National education reform movement leader and part-time Tennessee resident Michelle Rhee is urging state lawmakers to create a statewide charter school authorizer, adopt a parent trigger law and give vouchers to some students.
A day after Rhee and her organization, StudentsFirst, released a national report card grading states on the policies that promote her reform agenda, and the day Tennessee’s 2013 legislative session began, she announced her state wish list.
After watching the conflict when the Metro Nashville school board refused to approve a charter for Great Hearts Academies, Rhee believes Tennessee should have a statewide charter authorizer. The Metro board refused to grant the charter for fear the operator could not guarantee diversity in its planned West Nashville location.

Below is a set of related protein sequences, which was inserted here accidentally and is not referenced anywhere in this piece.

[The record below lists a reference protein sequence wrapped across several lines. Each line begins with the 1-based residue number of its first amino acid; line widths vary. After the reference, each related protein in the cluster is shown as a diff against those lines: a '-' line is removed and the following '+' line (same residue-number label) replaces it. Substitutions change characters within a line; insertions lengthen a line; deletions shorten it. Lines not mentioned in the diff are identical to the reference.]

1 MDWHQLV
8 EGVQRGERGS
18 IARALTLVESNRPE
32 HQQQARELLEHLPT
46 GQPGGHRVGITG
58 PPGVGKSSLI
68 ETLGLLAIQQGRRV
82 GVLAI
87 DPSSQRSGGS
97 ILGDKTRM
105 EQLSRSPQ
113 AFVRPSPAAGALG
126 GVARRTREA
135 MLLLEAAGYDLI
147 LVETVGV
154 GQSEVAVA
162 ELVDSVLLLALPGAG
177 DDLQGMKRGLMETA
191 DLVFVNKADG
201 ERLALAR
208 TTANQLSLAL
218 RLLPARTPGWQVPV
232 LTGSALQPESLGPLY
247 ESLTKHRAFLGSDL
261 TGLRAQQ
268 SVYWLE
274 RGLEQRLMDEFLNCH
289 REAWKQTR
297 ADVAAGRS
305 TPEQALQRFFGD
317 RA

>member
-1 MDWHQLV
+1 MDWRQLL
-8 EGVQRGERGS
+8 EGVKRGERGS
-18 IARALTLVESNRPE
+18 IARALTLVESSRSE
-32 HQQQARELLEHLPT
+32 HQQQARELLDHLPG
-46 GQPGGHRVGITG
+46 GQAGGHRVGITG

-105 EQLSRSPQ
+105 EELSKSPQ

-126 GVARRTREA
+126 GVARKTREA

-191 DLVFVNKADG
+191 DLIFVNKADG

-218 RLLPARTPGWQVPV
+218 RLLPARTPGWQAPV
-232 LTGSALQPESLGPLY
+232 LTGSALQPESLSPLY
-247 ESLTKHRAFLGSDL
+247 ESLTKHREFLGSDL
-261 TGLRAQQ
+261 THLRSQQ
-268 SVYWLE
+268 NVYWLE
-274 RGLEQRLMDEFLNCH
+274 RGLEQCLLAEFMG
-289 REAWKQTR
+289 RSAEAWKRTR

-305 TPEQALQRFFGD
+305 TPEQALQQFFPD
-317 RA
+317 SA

The controversy was close to home for Rhee, whose own child is friends with the children of many adults embroiled in the controversy that ended up costing Metro schools nearly $400,000, she said. Rhee’s ex-husband, Tennessee Education Commissioner Kevin Huffman, withheld the funds from Metro as a punishment after the board refused to follow a state mandate to approve the charter school.